Ottawa is open to plans by two companies to export liquefied natural gas from the East Coast to Europe to help address energy-security concerns stemming from the war in Ukraine, as long as the projects comply with Canada’s climate goals.
Global and regional energy issues are now intertwined with Russia’s invasion, and the supply picture is undergoing a fundamental shift as European countries move to sever ties to Russian oil and gas.
Natural Resources Minister Jonathan Wilkinson said the federal government believes that LNG projects envisaged for the East Coast could fit into the energy transition toward a cleaner economy. “They would have to minimize domestic emissions so that it’s consistent with our climate plan,” he said during a news conference on Friday.
Mr. Wilkinson made the comments after he and Environment Minister Steven Guilbeault wrapped up meetings with their counterparts at a Group of Seven meeting in Berlin. Canada and its allies have been emphasizing energy security since Russia’s invasion of Ukraine in February, with Europe scrambling to reduce its dependence on Russian energy.
Regulatory, geographic and logistical hurdles could still threaten the viability of the East Coast LNG projects.
Mr. Wilkinson mentioned two proposals as being best positioned to export LNG to Europe: Repsol SA’s Saint John LNG in New Brunswick and Pieridae Energy Ltd.’s Goldboro LNG in Nova Scotia. Those two projects could begin shipping the fuel to Europe within five years.
“We’re obviously listening to the proponents that have put those projects forward, one of which is the project that’s been proposed by Repsol in New Brunswick,” he said. “Because it’s an LNG import facility at this point, a lot of the existing infrastructure that you would need is already there.”
Still, the Canadian government’s commitment to tackling climate change means that any East Coast LNG proposals will need to incorporate electric-drive technology for supercooling natural gas into liquid form. Traditionally, companies have used turbines powered by natural gas in the liquefaction process. East Coast LNG proposals would also need to eventually shift to hydrogen production as the world moves away from fossil fuels.
Yet another challenge is Canada’s lack of infrastructure to any future East Coast terminals. Upgrades and expansions would be needed on TC Energy Corp.’s pipeline system through Ontario and Quebec, in order to connect to a snaking route that leads to the Maritimes & Northeast Pipeline from New England to New Brunswick and Nova Scotia.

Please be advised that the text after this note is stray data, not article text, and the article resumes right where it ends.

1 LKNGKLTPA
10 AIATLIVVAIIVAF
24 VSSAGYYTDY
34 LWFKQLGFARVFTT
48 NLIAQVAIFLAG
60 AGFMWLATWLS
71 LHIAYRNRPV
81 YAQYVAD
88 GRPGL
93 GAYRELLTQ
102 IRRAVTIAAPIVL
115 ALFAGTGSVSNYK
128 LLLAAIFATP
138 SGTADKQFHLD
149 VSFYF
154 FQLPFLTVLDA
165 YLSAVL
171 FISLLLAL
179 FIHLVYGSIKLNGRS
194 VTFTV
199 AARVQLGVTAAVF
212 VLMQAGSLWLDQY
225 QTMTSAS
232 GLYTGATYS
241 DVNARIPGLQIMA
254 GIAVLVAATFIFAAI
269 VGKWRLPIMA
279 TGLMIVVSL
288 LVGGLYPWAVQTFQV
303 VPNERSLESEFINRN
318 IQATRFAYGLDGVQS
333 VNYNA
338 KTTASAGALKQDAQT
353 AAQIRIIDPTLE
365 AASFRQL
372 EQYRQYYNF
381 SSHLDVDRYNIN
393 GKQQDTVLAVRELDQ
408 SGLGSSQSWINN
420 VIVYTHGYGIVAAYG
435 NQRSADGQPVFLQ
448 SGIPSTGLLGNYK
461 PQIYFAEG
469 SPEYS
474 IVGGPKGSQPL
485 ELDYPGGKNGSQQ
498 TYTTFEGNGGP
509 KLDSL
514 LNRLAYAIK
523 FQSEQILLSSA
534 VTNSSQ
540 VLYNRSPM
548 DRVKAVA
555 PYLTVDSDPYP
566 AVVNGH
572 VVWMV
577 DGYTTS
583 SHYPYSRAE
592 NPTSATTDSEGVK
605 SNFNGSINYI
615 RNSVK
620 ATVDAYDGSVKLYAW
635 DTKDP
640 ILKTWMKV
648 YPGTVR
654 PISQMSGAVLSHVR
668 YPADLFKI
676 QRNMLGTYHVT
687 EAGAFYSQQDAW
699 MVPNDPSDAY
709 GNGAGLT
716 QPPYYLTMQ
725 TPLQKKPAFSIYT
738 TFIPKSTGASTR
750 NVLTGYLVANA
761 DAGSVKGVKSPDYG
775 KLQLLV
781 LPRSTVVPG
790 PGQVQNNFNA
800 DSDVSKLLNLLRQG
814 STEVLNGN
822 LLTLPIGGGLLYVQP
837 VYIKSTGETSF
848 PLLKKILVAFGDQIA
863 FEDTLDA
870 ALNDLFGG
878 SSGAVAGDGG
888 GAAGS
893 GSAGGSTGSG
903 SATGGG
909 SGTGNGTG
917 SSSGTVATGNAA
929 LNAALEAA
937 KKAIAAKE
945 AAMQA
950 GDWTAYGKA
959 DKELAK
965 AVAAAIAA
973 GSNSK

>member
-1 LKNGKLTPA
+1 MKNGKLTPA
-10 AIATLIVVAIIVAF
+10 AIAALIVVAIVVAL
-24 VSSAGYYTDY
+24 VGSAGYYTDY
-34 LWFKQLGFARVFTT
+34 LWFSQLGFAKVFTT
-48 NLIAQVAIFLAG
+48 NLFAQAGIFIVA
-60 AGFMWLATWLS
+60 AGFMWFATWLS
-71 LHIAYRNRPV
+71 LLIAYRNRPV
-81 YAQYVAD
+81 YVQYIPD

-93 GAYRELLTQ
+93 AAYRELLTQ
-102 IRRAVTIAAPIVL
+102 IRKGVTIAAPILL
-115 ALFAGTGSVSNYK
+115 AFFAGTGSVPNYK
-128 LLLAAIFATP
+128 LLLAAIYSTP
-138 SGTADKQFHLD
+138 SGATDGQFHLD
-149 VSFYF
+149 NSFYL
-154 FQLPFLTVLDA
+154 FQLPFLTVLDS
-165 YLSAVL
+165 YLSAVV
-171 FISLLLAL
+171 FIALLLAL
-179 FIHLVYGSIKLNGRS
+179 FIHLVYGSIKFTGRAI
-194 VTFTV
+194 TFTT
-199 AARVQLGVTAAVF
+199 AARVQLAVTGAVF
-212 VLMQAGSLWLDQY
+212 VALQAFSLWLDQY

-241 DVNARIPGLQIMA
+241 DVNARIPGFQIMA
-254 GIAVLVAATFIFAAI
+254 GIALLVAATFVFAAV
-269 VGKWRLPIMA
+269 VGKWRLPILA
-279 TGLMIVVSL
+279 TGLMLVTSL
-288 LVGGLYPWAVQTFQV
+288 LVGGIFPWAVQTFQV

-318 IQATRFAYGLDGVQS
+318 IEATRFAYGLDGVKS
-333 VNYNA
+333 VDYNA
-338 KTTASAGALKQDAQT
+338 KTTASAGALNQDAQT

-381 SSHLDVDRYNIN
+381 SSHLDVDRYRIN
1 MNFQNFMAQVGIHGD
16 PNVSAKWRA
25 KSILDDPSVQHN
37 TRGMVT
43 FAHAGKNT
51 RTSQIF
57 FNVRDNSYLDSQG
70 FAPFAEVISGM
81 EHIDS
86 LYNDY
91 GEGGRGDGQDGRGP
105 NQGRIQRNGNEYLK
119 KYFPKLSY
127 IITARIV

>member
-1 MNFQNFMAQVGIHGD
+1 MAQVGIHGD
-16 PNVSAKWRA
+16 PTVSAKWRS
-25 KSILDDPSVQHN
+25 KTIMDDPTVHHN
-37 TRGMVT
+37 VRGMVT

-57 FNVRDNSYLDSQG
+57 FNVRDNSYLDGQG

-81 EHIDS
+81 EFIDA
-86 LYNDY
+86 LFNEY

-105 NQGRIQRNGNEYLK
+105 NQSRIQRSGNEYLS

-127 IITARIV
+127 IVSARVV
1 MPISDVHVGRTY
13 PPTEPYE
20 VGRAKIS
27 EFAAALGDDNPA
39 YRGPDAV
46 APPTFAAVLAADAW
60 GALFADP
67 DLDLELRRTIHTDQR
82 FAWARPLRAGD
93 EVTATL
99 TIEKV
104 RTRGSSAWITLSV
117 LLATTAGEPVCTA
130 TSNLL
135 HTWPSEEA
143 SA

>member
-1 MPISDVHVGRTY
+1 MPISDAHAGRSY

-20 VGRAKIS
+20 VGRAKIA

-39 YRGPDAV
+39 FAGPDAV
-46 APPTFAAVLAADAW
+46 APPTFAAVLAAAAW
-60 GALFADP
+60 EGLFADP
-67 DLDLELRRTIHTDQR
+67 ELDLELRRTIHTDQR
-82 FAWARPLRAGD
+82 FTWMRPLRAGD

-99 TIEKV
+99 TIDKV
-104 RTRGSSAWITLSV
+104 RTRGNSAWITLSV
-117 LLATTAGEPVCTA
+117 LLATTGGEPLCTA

Mr. Wilkinson pointed out that GNL Québec Inc.’s Énergie Saguenay proposal already has been rejected by both the Quebec and federal governments. Proposals in Quebec, New Brunswick and Nova Scotia rely on transporting natural gas long distances from Western Canada.
He named LNG Newfoundland and Labrador Ltd. as a possibility, though he noted that is a longer-term prospect. LNG Newfoundland and Labrador is studying the feasibility of securing offshore natural gas from the Grand Banks, aiming to start LNG exports to Europe in 2030.
The Canadian Association of Petroleum Producers welcomed Ottawa’s general support for potential LNG exports.
“Canadian LNG can provide our allies with a source of safe, secure and responsibly developed energy for decades to come while helping to lower global emissions by offsetting the dependence on coal around the world,” CAPP president Lisa Baiton said in a statement. “CAPP believes there is vast untapped potential to build an LNG industry on both the West and East Coasts of the country.”
LNG Canada’s $18-billion terminal is being built in Kitimat in northern British Columbia, targeting customers in Asia. The Shell PLC-led joint venture is the only LNG export project under construction in Canada. Slated to open in 2025, it would become the first LNG export terminal in Canada to ship the fuel overseas.
Russia supplied nearly 40 per cent of the European Union’s total consumption of natural gas last year, according to the International Energy Agency.
Timothy Egan, president of the Canadian Gas Association, said recent energy discussions should also prompt a review of Canada’s transition plans, including issues such as supply security and affordability.
“The security one has been pretty dormant as an issue until this year, until Russia invaded Ukraine, and suddenly it’s top of mind,” he said in an interview on Friday.
The association represents a range of industry members, from distribution and transmission companies to equipment manufacturers and others in the natural gas sector.
Mr. Egan has already met with a half-dozen ambassadors from EU member states rushing to cut their energy ties with Russia, and has more meetings in the coming weeks.
“This is about a seismic shift in the supply picture, and that’s a dramatic change in a very short period of time,” he said.
Mr. Egan has written three letters to Prime Minister Justin Trudeau this spring, the most recent on Friday, in the hopes of sparking a national conversation about Canada’s opportunities to export LNG.
While he said there have been some developments from Ottawa – including the creation of a Canada-EU working group on green transition and LNG – he said more positive signals are key to bolster investor confidence in the kinds of projects that Canada needs to increase its exports.